"Quants" as they are called, are basically economists who are mathematicians and think everything can be modeled using math and computers. And while certainly they do amazing work, there is one fundamental flaw with quantitative analysis and that is they're using math to predict social beings called humans.
If humans were robots or planets or something else that operated according to physical laws or principles, then quants would be right 100% of the time. They could predict human behavior, schedule it actually, and predict everything that would ever happen. Quants could also go so far as being able to predict girls and figure out what they want.
Obviously, this is impossible.
And the reason it's impossible is because humans are not robots. We change our minds, and without rhyme or reason half the time. We don't abide by hard and fast laws like gravity and physics, but are inherently chaotic. Ergo, developed the most advanced model in the world, it will still, inevitably be wrong.
This is why I like to approach economics for what it is; an art.
Economics is really more like "The Force" than it is some kind of engineering program. Many commentators and economists I've spoken with lament how the profession has more or less become a math degree tailored towards economics, and not a study that accepts there's some aspect of art to it. That so much emphasis is put on statistics, math, econometrics and so forth, the economist loses the forest from the tree and thus develop models that failed miserably to value securities such as CDO's, SIV's and other mortgage related securities.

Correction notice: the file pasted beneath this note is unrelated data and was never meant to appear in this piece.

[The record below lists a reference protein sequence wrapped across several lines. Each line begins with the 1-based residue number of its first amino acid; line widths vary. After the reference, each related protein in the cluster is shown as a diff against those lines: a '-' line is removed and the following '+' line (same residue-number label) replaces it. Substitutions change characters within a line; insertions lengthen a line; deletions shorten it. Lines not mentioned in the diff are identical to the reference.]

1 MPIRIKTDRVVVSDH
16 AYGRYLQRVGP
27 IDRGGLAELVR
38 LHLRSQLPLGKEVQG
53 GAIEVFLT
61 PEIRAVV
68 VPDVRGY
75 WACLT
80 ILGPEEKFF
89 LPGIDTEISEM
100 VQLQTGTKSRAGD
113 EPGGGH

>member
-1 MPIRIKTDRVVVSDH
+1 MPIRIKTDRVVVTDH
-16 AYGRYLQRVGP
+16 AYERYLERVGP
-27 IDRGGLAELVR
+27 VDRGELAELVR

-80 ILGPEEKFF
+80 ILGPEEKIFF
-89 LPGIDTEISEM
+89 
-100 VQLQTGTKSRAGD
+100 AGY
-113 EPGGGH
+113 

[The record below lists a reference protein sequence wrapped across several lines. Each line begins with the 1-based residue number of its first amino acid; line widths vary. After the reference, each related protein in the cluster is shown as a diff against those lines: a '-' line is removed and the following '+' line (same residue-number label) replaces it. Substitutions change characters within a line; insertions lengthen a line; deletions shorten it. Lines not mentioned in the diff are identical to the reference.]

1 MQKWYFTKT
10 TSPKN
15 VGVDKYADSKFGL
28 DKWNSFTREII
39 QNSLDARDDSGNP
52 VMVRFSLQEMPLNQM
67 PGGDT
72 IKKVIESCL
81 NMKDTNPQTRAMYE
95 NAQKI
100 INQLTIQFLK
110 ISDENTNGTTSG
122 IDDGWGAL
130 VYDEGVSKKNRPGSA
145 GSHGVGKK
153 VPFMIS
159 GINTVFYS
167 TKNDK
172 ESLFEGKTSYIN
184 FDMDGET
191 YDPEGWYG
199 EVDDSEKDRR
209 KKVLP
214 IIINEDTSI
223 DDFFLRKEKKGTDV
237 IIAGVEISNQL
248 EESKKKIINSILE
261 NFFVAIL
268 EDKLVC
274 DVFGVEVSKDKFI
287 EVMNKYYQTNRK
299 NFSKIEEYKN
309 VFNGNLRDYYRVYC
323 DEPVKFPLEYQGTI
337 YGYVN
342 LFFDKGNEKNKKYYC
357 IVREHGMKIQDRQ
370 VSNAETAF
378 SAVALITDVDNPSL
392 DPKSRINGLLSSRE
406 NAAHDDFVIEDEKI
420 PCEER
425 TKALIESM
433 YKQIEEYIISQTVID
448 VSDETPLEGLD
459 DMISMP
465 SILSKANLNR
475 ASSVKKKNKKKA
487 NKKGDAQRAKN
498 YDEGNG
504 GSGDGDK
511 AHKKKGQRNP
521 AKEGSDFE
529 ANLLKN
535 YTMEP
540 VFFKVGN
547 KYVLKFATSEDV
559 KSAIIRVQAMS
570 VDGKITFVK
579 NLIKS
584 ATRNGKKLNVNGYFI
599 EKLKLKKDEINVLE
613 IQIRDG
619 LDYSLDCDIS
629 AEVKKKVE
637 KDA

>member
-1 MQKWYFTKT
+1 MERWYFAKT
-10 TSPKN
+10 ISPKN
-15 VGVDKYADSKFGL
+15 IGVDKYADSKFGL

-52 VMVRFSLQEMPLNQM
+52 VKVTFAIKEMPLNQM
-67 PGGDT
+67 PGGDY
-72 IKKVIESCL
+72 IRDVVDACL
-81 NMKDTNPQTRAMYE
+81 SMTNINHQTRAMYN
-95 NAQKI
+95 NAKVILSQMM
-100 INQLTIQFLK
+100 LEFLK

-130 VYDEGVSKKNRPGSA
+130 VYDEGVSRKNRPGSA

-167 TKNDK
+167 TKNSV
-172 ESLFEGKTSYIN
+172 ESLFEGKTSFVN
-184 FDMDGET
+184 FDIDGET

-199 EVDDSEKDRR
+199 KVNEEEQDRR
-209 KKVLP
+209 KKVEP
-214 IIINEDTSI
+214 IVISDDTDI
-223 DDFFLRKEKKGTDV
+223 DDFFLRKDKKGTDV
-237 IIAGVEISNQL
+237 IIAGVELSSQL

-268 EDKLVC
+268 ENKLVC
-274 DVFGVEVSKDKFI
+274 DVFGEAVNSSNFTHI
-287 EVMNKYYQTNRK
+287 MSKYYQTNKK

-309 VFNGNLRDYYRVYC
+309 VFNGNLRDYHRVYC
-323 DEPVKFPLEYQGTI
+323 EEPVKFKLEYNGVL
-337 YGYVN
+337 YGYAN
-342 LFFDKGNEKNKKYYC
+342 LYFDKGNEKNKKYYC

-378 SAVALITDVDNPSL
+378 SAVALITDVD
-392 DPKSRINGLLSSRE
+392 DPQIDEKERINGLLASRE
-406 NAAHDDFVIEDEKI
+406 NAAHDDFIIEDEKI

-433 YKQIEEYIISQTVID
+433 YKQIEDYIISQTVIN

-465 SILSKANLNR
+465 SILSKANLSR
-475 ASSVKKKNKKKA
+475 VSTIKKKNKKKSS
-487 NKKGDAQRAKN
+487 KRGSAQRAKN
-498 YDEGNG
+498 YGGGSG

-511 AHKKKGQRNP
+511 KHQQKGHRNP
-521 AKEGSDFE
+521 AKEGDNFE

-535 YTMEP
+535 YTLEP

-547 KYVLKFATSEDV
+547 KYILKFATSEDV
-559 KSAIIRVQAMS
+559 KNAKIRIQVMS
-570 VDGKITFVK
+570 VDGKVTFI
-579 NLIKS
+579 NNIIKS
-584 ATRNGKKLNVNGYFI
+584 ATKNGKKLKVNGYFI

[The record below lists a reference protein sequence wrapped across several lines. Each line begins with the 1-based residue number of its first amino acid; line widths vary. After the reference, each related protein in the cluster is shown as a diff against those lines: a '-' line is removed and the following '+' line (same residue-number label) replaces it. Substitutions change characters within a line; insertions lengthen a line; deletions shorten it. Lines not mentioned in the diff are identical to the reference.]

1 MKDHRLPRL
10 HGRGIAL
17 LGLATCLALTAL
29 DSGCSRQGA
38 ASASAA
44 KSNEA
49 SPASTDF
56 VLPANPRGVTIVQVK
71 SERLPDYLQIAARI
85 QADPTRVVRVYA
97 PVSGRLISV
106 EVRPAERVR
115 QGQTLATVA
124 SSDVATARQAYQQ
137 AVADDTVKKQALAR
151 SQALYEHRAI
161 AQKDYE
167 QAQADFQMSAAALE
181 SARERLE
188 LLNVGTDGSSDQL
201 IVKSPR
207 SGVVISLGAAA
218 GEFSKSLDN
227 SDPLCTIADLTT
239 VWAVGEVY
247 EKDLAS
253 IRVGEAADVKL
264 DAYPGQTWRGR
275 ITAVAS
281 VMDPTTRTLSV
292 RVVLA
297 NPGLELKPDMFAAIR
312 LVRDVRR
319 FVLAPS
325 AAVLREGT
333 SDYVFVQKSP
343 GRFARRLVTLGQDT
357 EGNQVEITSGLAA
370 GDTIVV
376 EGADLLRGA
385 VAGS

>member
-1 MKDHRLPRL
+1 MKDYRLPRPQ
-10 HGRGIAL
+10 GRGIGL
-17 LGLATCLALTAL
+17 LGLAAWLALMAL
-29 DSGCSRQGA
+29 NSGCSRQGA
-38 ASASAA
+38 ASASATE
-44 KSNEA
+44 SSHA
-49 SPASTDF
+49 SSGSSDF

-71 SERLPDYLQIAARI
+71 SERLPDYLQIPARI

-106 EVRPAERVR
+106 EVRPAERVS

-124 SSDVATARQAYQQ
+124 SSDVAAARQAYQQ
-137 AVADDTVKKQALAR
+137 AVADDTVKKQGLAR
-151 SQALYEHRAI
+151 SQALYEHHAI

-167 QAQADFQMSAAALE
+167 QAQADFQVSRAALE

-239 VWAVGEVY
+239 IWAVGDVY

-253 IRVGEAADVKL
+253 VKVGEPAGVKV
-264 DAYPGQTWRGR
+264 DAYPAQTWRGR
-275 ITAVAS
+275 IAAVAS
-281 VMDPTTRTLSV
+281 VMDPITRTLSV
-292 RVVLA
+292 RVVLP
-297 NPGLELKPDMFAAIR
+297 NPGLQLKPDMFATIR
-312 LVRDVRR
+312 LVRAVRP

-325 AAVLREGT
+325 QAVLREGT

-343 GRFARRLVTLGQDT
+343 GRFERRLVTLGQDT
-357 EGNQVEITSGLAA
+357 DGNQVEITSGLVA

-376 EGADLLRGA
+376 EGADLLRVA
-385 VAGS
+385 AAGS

Now, most quants know that the whole world can't be modeled. They know the limitations of their models, but then you get some die hard quants who never bothered to take an independent thought in their lives and really think that unless it runs through a statistical analysis program and shows a correlation, then it's worthless.
Case in point;
I had a quant berate me for saying housing starts predicted spikes in unemployment 6-18 months in advance. I based it on a chart showing housing starts and unemployment where, reliably, as housing tanked, unemployment would peak 6-18 months later. He, however, ran it through a statisical program (I forget the name of it) and said there was NO statistically significant relationship. That I didn't know what I was talking about and blah blah blah. So naturally when unemployment started its most recent exponential growth upward, the drawbacks of being a head-in-the-sand quant versus a Jedi Master made itself painfully obvious once again.
Now, as regular Cappy Cap readers know, this is one of my favorite charts, but it shows you a very important lesson about economics and life in general; just because you aren't a professional NEVER question your own eyes. The professionals can be wrong and frequently are. And the more you treat something that is indeed an art like a science, the worse you will become at predicting it.
Just ask quants how many models they have that have helped them land dates.